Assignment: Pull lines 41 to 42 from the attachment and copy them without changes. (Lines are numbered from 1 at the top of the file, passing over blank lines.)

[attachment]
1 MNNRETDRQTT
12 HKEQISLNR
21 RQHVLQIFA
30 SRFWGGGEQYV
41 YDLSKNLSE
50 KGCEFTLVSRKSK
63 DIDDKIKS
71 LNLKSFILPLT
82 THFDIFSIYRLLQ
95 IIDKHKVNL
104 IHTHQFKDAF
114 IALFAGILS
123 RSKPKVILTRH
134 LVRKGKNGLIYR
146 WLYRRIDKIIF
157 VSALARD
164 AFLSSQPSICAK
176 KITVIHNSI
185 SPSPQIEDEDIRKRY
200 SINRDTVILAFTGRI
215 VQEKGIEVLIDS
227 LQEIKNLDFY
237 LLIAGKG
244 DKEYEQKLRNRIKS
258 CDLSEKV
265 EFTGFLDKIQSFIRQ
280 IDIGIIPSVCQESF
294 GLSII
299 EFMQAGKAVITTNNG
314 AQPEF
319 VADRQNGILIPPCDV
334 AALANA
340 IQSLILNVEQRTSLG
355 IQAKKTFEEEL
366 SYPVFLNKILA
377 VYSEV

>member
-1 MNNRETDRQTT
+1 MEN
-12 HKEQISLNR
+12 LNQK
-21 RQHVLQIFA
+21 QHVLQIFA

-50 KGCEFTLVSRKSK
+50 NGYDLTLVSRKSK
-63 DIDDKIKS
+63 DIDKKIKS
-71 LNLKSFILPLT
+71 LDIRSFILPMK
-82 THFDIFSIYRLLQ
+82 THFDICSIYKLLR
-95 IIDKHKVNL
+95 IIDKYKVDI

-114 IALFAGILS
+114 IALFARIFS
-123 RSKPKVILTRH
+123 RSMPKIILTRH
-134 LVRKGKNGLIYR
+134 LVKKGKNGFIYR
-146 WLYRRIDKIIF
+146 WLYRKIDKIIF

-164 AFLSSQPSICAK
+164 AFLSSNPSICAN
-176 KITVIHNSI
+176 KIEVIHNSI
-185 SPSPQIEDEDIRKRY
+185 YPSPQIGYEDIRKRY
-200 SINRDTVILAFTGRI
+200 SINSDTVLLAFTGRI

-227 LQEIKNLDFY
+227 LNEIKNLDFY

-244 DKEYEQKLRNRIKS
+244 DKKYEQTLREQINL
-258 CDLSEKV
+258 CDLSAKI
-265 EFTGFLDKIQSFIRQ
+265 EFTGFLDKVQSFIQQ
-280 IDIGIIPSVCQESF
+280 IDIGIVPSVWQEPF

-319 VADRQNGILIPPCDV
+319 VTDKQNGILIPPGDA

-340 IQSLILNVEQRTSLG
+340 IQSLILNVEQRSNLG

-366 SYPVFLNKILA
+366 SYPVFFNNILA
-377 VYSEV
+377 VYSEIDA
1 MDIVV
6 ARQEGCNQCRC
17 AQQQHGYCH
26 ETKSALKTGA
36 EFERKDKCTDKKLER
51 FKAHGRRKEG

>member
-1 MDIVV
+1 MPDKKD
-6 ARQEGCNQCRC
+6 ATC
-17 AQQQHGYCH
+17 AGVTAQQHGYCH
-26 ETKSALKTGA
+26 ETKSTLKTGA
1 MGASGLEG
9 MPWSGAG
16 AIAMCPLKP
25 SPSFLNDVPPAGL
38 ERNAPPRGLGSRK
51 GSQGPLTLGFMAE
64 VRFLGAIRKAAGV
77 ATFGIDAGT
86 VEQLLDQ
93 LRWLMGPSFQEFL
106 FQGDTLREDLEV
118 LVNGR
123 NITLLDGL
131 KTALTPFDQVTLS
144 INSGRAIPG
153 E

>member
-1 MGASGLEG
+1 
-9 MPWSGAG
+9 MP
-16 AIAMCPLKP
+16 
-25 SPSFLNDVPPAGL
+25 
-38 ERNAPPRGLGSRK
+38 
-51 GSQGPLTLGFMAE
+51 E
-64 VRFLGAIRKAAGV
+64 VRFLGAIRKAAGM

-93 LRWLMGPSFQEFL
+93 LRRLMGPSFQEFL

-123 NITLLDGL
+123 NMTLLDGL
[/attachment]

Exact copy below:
+12 LNQK
-21 RQHVLQIFA